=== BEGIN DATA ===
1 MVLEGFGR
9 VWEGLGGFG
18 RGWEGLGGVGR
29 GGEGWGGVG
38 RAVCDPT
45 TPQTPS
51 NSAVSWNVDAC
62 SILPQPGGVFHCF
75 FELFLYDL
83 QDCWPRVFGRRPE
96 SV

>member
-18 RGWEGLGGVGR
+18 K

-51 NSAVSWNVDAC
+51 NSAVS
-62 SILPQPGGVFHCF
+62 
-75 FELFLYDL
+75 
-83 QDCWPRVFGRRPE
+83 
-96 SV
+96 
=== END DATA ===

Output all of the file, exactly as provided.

1 MVLEGFGR
9 VWEGLGGFG
18 RGWEGLGGVGR
29 GGEGWGGVG
38 RAVCDPT
45 TPQTPS
51 NSAVSWNVDAC
62 SILPQPGGVFHCF
75 FELFLYDL
83 QDCWPRVFGRRPE
96 SV

>member
-18 RGWEGLGGVGR
+18 K

-51 NSAVSWNVDAC
+51 NSAVS
-62 SILPQPGGVFHCF
+62 
-75 FELFLYDL
+75 
-83 QDCWPRVFGRRPE
+83 
-96 SV
+96 